Effects of Scheduling on the rise of Novel Synthetic Opioids from Fentanyl to its Analogs to the Nitazenes


When: This event originally occurred on April 1st, 2022.

Presenter: Barry Logan PhD, F-ABFT is President of the FRFF, and Executive Director of the CFSRE.


Presenter: M.J. Menendez, JD, Chair of the Board of the Fredric Rieders Family Foundation (FRFF) and a Senior Fellow at the Center for Forensic Science Research and Education (CFSRE).


After fentanyl-related substances (FRS) were temporarily scheduled by class on February 18, 2018, fentanyl analogues in the U.S. went into rapid decline. When China scheduled FRS by class on May 1, 2019, that decline continued. Yet, FRS were not subsequently permanently scheduled by the Department of Justice’s DEA. Legislative efforts to permanently schedule FRS have stalled. In this presentation, attendees will learn why government decision-making processes have precluded consideration of permanent scheduling of FRS. Attendees will receive information and data relating public health and public safety benefits gained through FRS temporary scheduling and will be well-placed to assess whether temporary scheduling is sufficiently beneficial to be deployed for emerging non-fentanyl classes such as the nitazenes.

FRS scheduling actions were studied through DEA Federal Register Scheduling Notices, CFSRE NPS publications and data, post-mortem mortality data, governmental publications, and through application of fentanyl analogue declines-to-scheduling-action timing. The U.S. government’s interrelated processes and decisions relating to FRS scheduling from 2018 to present were researched through Congressional testimony, Congressional submissions, governmental publications, and treatises.

The U.S. is unlikely to generically schedule classes of substances due to U.S. Department of Health and Human Services’ findings as to inability to scientifically and medically assess substances by class. Nevertheless, temporary scheduling of FRS raised scientific and medical awareness utilized by public health and safety which is evidenced by subsequent expedited scheduling actions based on less mortality and substance prevalence, and greater collaboration between stakeholders.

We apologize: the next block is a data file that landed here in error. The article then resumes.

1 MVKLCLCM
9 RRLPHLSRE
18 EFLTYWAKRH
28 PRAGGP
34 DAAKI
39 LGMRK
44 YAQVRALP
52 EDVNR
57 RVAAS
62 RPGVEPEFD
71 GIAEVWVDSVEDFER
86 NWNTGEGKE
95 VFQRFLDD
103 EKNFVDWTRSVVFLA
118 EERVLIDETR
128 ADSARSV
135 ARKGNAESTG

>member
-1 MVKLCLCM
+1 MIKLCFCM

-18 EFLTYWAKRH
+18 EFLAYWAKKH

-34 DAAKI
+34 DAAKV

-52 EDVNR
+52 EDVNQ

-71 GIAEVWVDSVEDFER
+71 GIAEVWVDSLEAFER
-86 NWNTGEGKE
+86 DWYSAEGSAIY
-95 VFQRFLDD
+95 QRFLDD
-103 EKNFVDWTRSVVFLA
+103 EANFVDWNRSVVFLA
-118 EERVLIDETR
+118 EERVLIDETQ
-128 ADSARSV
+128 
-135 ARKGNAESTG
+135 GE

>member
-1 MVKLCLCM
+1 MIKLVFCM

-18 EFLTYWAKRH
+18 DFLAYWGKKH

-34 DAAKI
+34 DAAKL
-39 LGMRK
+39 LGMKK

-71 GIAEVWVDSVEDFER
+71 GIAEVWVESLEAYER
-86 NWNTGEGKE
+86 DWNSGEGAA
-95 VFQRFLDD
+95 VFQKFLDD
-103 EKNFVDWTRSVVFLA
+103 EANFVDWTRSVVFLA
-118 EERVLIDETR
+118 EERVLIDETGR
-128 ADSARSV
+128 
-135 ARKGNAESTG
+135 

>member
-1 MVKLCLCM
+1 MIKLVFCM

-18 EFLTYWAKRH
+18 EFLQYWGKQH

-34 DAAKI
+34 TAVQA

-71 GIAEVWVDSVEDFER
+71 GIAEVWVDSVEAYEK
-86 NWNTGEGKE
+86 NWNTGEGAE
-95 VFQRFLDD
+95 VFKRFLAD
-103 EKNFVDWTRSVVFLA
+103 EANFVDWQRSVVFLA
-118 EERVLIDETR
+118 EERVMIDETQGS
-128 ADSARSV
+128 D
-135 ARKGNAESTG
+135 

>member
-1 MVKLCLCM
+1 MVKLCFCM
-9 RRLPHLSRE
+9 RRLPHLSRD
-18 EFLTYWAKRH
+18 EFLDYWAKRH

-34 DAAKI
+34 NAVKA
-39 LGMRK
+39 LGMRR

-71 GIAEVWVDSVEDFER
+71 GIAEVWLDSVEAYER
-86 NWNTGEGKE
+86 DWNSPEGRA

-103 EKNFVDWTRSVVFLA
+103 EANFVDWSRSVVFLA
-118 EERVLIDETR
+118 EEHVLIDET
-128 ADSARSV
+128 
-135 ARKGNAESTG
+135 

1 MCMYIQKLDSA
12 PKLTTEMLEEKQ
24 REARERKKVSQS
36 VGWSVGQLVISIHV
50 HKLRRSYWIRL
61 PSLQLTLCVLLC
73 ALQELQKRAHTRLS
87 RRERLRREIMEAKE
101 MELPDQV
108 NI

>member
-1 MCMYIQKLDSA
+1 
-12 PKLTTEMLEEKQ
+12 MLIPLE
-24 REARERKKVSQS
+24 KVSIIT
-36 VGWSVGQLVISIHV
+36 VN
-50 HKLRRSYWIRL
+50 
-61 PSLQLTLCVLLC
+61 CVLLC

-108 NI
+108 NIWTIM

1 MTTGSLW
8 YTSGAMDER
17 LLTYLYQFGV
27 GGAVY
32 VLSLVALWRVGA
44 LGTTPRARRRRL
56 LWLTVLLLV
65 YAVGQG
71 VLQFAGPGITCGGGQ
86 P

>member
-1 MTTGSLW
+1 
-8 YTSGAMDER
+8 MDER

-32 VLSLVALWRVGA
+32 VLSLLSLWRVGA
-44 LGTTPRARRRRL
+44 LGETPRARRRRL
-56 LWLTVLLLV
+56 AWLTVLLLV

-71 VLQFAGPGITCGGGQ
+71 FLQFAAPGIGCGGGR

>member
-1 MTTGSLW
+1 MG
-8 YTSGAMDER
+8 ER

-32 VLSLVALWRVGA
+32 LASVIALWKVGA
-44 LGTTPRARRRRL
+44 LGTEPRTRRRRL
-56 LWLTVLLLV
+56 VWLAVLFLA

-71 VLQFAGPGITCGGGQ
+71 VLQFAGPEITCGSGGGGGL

Temporary scheduling of substances by class in the U.S., which included continued individual analogue scheduling, correlated to FRS declines and comported with reduced morbidity and mortality before scheduling. Temporary scheduling by class or generic scheduling should be seriously considered for its benefits to public health and public safety tools regardless of whether permanent scheduling can be effected.

Detailed Learning Objectives:

  • Be able to discuss the progression of opioid from prescription drug use to heroin, fentanyl, and fentanyl analogs
  • Be able to describe the process for traditional and core structure scheduling of opioids.
  • Be able to apply information about emergent classes of novel synthetic opioids to interpretation in drug related deaths.



*Funding for this training was made possible by a cooperative agreement between the National Network of Public Health Institutes and the Centers for Disease Control and Prevention [6 NU38OT000303-03-02]. The views expressed in written conference materials or publications and by speakers and moderators do not necessarily reflect the official policies of the Centers for Disease Control and Prevention nor does mention of trade names, commercial practices, or organizations imply endorsement by the U.S. Government.


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